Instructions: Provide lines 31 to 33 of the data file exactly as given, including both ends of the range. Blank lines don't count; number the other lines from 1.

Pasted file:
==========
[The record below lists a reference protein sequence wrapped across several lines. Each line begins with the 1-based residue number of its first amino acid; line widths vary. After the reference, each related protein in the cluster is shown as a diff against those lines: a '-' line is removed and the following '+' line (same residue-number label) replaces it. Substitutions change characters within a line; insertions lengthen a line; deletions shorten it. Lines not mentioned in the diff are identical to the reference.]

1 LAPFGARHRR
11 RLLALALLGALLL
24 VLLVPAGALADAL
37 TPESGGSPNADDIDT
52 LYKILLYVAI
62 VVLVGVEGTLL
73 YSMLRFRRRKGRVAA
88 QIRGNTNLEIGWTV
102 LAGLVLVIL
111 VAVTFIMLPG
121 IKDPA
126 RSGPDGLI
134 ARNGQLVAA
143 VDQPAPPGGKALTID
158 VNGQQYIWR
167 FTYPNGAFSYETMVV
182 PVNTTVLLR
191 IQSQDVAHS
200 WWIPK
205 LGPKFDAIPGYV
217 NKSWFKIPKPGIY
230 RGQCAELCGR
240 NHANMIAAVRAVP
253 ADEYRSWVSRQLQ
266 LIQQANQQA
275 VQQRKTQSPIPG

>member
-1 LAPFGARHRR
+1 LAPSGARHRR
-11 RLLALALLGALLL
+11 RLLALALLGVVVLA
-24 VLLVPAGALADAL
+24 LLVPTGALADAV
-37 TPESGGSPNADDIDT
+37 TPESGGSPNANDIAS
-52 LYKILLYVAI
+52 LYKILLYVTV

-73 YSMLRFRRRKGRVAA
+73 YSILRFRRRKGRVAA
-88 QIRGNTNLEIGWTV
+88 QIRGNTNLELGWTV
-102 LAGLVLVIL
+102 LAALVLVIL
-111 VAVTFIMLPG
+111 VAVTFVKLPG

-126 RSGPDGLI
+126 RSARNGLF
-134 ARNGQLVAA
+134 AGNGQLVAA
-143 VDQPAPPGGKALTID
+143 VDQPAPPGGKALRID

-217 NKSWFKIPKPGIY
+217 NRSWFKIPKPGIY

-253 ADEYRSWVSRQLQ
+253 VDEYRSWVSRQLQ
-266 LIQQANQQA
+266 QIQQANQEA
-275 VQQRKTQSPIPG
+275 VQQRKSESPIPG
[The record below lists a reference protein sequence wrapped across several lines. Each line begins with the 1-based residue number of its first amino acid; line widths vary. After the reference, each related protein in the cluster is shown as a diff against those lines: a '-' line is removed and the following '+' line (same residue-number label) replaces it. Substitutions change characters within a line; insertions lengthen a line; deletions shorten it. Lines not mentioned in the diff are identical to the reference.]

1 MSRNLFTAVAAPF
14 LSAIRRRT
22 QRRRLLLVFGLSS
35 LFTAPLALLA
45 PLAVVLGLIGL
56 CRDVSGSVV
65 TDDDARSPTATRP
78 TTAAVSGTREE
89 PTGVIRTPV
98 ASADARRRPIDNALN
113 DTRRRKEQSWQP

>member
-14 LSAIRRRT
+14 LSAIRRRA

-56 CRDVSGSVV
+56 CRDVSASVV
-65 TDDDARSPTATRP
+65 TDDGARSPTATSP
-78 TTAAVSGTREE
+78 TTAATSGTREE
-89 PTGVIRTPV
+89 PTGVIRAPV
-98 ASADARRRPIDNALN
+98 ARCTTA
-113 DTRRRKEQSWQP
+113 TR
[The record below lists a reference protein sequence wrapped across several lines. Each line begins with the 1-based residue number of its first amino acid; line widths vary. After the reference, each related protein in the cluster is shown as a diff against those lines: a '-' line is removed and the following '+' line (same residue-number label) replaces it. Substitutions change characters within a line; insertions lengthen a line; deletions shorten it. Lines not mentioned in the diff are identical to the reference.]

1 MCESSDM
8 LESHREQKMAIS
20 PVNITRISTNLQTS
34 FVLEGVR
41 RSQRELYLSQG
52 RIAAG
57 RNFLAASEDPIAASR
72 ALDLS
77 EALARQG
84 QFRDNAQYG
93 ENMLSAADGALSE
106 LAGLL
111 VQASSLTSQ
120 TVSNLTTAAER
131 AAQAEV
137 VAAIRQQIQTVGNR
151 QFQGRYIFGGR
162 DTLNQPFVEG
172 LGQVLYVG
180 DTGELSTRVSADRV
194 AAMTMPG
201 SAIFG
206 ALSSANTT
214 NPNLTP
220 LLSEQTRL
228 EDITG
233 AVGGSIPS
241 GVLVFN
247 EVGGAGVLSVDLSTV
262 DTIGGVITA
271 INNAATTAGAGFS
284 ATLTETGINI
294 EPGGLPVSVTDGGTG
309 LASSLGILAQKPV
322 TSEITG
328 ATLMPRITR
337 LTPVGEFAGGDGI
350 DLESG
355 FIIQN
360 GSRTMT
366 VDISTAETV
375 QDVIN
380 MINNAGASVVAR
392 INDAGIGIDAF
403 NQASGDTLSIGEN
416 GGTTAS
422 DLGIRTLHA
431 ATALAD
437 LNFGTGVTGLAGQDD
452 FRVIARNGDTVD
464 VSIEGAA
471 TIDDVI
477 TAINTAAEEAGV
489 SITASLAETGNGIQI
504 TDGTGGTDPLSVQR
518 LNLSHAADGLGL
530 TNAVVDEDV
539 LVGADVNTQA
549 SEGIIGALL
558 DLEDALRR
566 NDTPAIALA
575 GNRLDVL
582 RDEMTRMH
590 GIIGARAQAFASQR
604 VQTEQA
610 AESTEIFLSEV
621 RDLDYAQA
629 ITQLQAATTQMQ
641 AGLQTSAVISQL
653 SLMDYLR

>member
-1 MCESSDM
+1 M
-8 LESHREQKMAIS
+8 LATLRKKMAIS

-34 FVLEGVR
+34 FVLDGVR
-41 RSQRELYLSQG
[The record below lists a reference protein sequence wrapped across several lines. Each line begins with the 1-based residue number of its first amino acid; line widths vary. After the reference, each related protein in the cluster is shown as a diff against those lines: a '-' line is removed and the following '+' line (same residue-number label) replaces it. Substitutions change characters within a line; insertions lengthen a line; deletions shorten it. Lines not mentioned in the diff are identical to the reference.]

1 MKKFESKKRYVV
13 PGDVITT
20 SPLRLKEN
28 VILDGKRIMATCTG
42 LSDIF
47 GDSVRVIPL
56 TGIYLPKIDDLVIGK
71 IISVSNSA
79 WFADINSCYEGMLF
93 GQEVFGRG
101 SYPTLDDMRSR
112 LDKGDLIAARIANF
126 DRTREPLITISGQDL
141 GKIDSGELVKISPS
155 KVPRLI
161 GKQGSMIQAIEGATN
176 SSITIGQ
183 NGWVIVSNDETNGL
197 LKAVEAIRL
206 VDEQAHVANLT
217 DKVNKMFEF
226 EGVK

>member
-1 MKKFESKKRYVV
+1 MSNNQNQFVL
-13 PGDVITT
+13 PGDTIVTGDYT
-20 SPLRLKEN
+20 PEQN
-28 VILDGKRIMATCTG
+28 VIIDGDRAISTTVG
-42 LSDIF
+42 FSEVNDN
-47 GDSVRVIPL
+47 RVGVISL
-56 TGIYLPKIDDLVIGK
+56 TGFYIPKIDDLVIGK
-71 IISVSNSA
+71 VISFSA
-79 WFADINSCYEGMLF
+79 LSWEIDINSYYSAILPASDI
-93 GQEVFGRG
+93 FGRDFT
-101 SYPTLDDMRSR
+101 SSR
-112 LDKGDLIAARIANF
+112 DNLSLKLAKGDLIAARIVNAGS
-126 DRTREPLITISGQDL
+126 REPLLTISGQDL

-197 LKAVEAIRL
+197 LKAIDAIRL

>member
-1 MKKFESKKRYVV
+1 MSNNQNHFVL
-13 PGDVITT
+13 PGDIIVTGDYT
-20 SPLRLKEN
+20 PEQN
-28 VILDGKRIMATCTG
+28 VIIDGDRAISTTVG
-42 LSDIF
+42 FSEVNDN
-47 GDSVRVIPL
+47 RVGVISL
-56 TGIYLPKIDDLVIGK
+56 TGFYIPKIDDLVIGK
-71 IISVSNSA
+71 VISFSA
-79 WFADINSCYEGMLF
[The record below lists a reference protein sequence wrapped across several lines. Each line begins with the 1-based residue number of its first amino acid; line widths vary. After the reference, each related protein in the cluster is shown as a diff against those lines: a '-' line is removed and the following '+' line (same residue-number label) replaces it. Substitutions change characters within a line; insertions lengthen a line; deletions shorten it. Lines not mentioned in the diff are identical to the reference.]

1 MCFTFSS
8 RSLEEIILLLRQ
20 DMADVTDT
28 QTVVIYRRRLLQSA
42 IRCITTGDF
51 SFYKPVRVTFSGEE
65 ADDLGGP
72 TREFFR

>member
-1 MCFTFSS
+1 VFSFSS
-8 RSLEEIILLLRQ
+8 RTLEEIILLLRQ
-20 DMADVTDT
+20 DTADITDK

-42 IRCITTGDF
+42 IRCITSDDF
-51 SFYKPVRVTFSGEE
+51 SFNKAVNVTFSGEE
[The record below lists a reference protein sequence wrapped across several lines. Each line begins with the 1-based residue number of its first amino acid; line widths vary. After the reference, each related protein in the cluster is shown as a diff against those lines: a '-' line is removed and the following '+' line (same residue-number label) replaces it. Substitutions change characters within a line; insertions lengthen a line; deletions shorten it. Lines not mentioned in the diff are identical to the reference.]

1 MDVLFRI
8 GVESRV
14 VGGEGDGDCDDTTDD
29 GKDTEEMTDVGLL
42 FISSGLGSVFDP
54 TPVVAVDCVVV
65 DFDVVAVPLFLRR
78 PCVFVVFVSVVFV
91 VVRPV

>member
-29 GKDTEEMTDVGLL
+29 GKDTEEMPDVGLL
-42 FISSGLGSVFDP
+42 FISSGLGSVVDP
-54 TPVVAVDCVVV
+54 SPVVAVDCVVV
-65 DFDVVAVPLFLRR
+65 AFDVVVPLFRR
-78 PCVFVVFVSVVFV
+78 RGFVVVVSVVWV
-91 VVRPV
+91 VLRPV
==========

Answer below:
-11 RLLALALLGALLL
+11 RLLALALLGVVVLA
-24 VLLVPAGALADAL